Preparing Your Images for the Web
This article is a check list of definition and advice on how images are seen, stored and named for a website.
I start with the most basic definition (a pixel) and go through file format and naming conventions for the web.
A pixel (short for picture element) is the smaller square of color on your computer monitor. Put a bunch of pixels together, and you get an image! Typically, a monitor will have something called “resolution” which defines how many pixels across can be displayed. The higher the number, the better the picture on your screen. The most common resolution will be 1024 pixels by 768 pixels.
Images are often described in terms of pixels: the width and height are defined in x number of pixels across, and y number of pixels in height. Again, the higher the number, the more information will be contained in the file, and the better the picture will be.
Why should you care? Knowing that most users will display their screen at 1024 by 768 pixels, it is no use putting images on the web that are larger than that. The more pixels you have, the bigger the file will be, the longer it will take to download. Given that the browser will take up some of your screen real estate, images that are larger than 640 pix by 480 pix will be wasted real estate and most likely will not display without the user having to scroll the screen. Most images on the sites I designed are no bigger than 500 pixels.
A mega pixel is 1 million pixels, and is often used to describe the quality of a picture taken from a digital camera. A mega pixel for a digital camera describes the size of the picture in terms of width and height. For example, a camera that takes pictures at 3.1 mega pixels means that the picture is 2048 1536 , which multiplies to 3.1 million
Most operating systems try to be as user friendly as possible. They do not want you to worry about the underbelly of the computer and how it works. Though a very nice concept in theory, it is to a certain extent a disservice to the user. Why? Because you are unlikely to know what the server where your site is going to be hosted uses as an operating system, and some have stricter rules about naming conventions than others. To be safe, I restrict myself to the alphabet and numbers. Underscores and dashes seem to be universally accepted, but I stay away from question marks, forward and backward slashes and their ilk.
Simply put: keep your names descriptive such as blueflower.jpg and simple. Try to limit yourself to the alphabet and numbers. Everything else might be asking for trouble. There is a very comprehensive (and short) article on file name conventions that was published on slashdot:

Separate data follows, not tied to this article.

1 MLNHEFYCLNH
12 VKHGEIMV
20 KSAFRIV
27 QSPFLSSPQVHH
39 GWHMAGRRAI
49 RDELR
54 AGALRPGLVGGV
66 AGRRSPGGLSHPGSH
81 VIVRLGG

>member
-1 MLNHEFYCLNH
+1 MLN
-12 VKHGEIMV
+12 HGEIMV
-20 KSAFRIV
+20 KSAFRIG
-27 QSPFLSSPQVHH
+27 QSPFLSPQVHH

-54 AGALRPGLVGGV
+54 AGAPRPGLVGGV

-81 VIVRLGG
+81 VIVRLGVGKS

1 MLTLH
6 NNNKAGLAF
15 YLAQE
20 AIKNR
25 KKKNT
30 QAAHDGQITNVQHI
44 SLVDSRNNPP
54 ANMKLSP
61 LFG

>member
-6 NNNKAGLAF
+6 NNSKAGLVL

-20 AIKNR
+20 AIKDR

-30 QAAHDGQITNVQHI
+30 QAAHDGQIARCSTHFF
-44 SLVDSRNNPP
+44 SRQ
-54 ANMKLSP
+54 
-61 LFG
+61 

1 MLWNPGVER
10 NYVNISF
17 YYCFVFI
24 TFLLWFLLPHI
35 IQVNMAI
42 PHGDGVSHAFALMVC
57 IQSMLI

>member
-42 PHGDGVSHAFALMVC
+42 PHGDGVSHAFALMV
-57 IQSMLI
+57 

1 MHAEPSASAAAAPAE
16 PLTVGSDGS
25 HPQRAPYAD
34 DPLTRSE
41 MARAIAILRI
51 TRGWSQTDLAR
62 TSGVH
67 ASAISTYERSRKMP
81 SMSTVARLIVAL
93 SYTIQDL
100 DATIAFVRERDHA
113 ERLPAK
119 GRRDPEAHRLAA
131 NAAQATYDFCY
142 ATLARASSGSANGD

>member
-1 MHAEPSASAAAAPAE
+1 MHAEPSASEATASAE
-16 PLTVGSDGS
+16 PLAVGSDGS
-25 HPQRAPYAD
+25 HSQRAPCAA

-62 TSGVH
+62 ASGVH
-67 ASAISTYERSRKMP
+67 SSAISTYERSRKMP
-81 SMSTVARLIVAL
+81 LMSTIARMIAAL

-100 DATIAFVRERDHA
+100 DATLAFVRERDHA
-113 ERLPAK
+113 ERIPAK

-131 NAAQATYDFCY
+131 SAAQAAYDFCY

The file format for an image basically determines how the image information is stored on a computer. The computer uses an algorithm to compress the information as much as possible without losing image quality.
The most commonly used format for the web is jpg. It is currently probably the best way to store an image’s information and still maintain a decent image quality.
Designers used to save their files as .gif, which basically stored all the image information with only 256 colors and still maintained a good image quality. The advantage of a .gif is that images were quite small and therefore fast to download. However, the .gif format was patented by a company called Unysis and users were informed that they would have to pay royalties if they wanted to have .gif images on their website. The good news is that the patent is due to expire this year, August 11 2006 to be exact. Check and see if this format is available.
RGB and CMYK
A computer monitor uses Red Green and Blue light to display images, . Print uses CMYK: cyan, magenta, yellow and black inks. Make sure that your images are saved in an RGB format or they will not display on most browsers. You can save an image as a CMYK jpg but they will not display browsers.
DPI stands for dot per inch, and is a measure of how much information is contained in a one inch by one inch square of an image: the higher the DPI, the more information is stored, the clearer the image will be. However, it makes no difference for the monitor: a 72 DPI image will look exactly the same as a 300 DPI image. For the purposes of a website, it is better to keep images at a lower DPI because the images will be smaller and download faster without losing any perceptible quality.
Preparing images correctly for your website can save a lot of time and money and download time. If you remember to save your images as RGB, 72 DPI jpg, and remember to restrict your file names to letters and numbers without any blank space, you will make your website a happy place to visit!
Isabelle Garbani is owner and manager of www.websiteforartists.com, a website design and hosting company dedicated to making affordable websites for artists. She has over 10 years of experience in digital graphics. An artist herself, her work can be seen at www.garbanisculpture.com